According to U.S. Bureau of Labor Statistic, most companies prefer beginning underwriters to hold a college degree in business administration, insurance, economics, finance or risk management.
Two certifications are required for mid to senior level underwriters. They are certified designations in Fidelity and Surety Bonding (AFSB) and Chartered Property Casualty Underwriter (CPCU).
Unless you are pursuing an entry level position that states otherwise, most companies prefer at least one year of underwriting experience or related insurance experience.
The underwriter must be knowledgeable with state specific underwriting statues and applicable insurance regulations. Companies expect their underwriters to have a general understanding of basic analytical and financial techniques. They also prefer candidates to have a certain familiarity with standard business policies and practices.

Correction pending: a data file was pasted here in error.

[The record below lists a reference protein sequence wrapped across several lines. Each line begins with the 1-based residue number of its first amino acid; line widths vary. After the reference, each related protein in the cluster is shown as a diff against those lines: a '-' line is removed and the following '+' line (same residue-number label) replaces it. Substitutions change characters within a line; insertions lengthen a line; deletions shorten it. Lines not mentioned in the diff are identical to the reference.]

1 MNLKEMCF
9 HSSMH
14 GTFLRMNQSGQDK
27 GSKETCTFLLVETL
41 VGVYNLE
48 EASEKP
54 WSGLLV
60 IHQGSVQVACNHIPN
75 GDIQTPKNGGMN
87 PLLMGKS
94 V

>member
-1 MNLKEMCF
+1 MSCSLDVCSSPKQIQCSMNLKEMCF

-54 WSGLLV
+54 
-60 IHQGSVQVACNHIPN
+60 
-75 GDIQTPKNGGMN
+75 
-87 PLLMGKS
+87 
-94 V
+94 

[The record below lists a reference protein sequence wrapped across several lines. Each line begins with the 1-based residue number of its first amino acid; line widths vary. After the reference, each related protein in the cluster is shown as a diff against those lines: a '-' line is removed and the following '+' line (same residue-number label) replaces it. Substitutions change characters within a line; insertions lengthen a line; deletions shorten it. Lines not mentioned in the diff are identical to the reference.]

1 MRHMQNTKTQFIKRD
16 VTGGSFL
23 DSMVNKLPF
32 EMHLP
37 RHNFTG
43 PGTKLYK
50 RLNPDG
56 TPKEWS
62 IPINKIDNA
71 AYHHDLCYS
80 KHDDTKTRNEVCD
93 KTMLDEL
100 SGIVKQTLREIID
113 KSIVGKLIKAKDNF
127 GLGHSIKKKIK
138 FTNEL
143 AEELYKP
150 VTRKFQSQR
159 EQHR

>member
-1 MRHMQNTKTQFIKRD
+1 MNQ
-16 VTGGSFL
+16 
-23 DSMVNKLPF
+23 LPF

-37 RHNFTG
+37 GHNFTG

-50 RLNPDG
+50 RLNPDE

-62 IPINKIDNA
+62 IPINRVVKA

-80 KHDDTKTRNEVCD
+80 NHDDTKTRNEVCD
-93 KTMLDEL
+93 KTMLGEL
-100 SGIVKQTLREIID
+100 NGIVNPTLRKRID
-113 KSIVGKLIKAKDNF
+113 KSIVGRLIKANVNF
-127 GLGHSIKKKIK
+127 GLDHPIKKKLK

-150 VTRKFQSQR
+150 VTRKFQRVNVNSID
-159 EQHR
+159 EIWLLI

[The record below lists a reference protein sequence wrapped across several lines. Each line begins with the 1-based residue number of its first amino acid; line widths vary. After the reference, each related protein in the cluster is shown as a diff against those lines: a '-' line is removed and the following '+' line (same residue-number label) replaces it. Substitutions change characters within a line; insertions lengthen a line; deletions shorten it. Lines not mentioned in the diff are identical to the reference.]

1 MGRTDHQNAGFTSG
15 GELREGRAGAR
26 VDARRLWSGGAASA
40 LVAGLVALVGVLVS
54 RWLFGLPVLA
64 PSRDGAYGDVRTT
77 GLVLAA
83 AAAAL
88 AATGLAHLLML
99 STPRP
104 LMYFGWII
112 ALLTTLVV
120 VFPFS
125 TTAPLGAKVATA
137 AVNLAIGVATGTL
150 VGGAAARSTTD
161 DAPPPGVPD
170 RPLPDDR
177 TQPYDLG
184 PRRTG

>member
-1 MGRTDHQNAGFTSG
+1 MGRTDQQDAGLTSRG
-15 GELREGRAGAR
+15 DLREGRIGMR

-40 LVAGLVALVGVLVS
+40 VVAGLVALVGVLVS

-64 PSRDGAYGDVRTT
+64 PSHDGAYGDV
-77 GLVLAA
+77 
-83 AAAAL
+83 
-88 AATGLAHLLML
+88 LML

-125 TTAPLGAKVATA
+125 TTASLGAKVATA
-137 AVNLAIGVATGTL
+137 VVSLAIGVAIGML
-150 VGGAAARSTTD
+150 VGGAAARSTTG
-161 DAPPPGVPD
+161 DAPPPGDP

As most surety companies are either divisions or subsidiaries of other larger insurance firms, expectations of an underwriter’s skills vary from organization to organization. Certain notable skills are the ability to follow company procedures, acquire technical knowledge, manage client relationships and render quality decisions.
The underwriter must have sufficient competence in determining whether a surety bond applicant is able to complete construction projects per the terms specified by the lender, the subcontractor or the property owner. An applicant is usually a contractor of the project.